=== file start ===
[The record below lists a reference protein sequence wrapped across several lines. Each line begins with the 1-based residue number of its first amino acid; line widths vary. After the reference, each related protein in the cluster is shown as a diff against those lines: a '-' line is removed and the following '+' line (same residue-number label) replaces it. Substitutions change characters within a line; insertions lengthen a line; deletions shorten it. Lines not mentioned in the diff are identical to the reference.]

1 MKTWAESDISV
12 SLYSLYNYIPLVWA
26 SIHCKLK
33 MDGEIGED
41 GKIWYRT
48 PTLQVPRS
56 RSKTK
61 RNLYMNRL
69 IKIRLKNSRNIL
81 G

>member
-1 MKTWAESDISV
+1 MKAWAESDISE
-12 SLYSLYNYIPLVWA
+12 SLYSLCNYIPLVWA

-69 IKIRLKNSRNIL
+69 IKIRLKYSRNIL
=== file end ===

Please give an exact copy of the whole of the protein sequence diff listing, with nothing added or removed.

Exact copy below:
[The record below lists a reference protein sequence wrapped across several lines. Each line begins with the 1-based residue number of its first amino acid; line widths vary. After the reference, each related protein in the cluster is shown as a diff against those lines: a '-' line is removed and the following '+' line (same residue-number label) replaces it. Substitutions change characters within a line; insertions lengthen a line; deletions shorten it. Lines not mentioned in the diff are identical to the reference.]

1 MKTWAESDISV
12 SLYSLYNYIPLVWA
26 SIHCKLK
33 MDGEIGED
41 GKIWYRT
48 PTLQVPRS
56 RSKTK
61 RNLYMNRL
69 IKIRLKNSRNIL
81 G

>member
-1 MKTWAESDISV
+1 MKAWAESDISE
-12 SLYSLYNYIPLVWA
+12 SLYSLCNYIPLVWA

-69 IKIRLKNSRNIL
+69 IKIRLKYSRNIL